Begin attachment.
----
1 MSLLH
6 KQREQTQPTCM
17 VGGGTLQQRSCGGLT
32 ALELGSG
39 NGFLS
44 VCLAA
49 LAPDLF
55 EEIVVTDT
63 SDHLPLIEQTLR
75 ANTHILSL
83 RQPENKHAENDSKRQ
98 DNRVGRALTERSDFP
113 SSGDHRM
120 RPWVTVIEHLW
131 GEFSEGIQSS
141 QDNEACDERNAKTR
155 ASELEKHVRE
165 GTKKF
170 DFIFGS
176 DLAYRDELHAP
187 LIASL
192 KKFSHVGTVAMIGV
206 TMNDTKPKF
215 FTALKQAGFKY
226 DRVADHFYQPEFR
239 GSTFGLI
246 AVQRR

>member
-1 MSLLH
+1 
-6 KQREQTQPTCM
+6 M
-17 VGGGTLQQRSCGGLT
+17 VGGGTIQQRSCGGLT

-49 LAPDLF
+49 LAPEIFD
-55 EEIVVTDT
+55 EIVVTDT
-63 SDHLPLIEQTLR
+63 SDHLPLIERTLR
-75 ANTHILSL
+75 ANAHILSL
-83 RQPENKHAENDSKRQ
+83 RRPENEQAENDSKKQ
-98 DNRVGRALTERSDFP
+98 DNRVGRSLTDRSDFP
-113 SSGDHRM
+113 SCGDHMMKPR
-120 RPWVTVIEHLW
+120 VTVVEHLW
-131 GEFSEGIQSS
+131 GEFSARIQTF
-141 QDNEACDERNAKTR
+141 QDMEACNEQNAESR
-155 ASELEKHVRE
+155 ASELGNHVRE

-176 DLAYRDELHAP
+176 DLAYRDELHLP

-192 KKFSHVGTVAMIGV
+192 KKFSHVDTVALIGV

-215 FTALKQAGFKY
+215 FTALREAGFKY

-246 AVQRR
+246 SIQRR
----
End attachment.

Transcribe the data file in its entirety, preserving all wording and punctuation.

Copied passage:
1 MSLLH
6 KQREQTQPTCM
17 VGGGTLQQRSCGGLT
32 ALELGSG
39 NGFLS
44 VCLAA
49 LAPDLF
55 EEIVVTDT
63 SDHLPLIEQTLR
75 ANTHILSL
83 RQPENKHAENDSKRQ
98 DNRVGRALTERSDFP
113 SSGDHRM
120 RPWVTVIEHLW
131 GEFSEGIQSS
141 QDNEACDERNAKTR
155 ASELEKHVRE
165 GTKKF
170 DFIFGS
176 DLAYRDELHAP
187 LIASL
192 KKFSHVGTVAMIGV
206 TMNDTKPKF
215 FTALKQAGFKY
226 DRVADHFYQPEFR
239 GSTFGLI
246 AVQRR

>member
-1 MSLLH
+1 
-6 KQREQTQPTCM
+6 M
-17 VGGGTLQQRSCGGLT
+17 VGGGTIQQRSCGGLT

-49 LAPDLF
+49 LAPEIFD
-55 EEIVVTDT
+55 EIVVTDT
-63 SDHLPLIEQTLR
+63 SDHLPLIERTLR
-75 ANTHILSL
+75 ANAHILSL
-83 RQPENKHAENDSKRQ
+83 RRPENEQAENDSKKQ
-98 DNRVGRALTERSDFP
+98 DNRVGRSLTDRSDFP
-113 SSGDHRM
+113 SCGDHMMKPR
-120 RPWVTVIEHLW
+120 VTVVEHLW
-131 GEFSEGIQSS
+131 GEFSARIQTF
-141 QDNEACDERNAKTR
+141 QDMEACNEQNAESR
-155 ASELEKHVRE
+155 ASELGNHVRE

-176 DLAYRDELHAP
+176 DLAYRDELHLP

-192 KKFSHVGTVAMIGV
+192 KKFSHVDTVALIGV

-215 FTALKQAGFKY
+215 FTALREAGFKY

-246 AVQRR
+246 SIQRR